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Climate fears force big changes on small South Asian farms

Farmers get crash course in coping with new agricultural realities

Ritu Sharma, Delhi

Ritu Sharma, Delhi

Updated: April 24, 2015 04:51 PM GMT
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Climate fears force big changes on small South Asian farms

A Nepalese farmer works in a field in the village of Khokana on the outskirts of Kathmandu (AFP Photo/Prakash Mathema)

 

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Until four years ago, Nepali farmer Sumanti Saru Magar struggled to make ends meet. Every season seemed to bring less rain and higher temperatures, and her paddy field produced barely enough rice to sell in the market. 

“The change in climate was going on for quite some time. Paddies needed more water and we are mostly dependent on rains for water, which we were not getting. It was difficult to figure out solutions to this changing situation,” Magar told ucanews.com.

Desperate, Magar decided to convert her 0.4 hectare farm. Instead of cultivating only paddy, as is the traditional method in much of her country, she started growing wheat and vegetables in smaller portions on her land.

The gamble paid off. Buttressed by better soil, the paddy yield has improved. And the multiple types of crops means she has become "less dependent on paddy and has other sources of income”. These days, she is financially independent.

This week, Magar traveled from Nawalprasi district in Nepal to the Indian capital Delhi to take part in a conference on smallhold farming that concluded on Thursday.

About 200 farmers from India, Bangladesh and Nepal attended the event, aimed at addressing issues and challenges that smallholders face amid climate change.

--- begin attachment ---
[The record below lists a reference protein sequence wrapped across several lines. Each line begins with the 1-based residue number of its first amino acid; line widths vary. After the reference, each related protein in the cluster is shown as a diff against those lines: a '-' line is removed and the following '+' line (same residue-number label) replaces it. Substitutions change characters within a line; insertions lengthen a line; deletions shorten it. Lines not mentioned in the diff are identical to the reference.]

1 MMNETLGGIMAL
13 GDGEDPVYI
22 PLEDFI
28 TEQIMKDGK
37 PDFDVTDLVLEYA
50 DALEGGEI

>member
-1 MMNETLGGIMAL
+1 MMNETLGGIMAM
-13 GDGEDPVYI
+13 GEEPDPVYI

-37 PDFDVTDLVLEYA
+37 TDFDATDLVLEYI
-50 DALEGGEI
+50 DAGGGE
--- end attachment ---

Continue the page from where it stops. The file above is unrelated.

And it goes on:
“The major reason for crop loss is the shift in rainfall and temperature and change in the moisture level in the air which affects microbial activities and increases pests and insects that harm crops,” Sunil Simon, South Asia program manager of Strengthening adaptive farming in Bangladesh, India and Nepal (SAFBIN), which organized the program, told ucanews.com.

SAFBIN is a project of Caritas India, the social arm of the Catholic Church, and is funded by the European Union.

Smallholders are particularly vulnerable to changes in climate as they have less land, limited income and small yields. “The difficult thing is that the farmers are not able to figure out why this change is happening and what can be done to improve the situation,” Simon said. Over time, that may well lead to higher rates of hunger.

Through SAFBIN, smallholders like Magar learn about alternative methods of farming such as multiple cropping. They improve their water management and seed storage, and pick up practical advice such as using diluted cow urine and other locally available resources to create organic pest controls.

An Indian farmer checks the quality of wheat at his field at Dhamasana village of Kalol Taluka, some 40 kilometers from Ahmedabad (AFP Photo/ Sam Panthaky)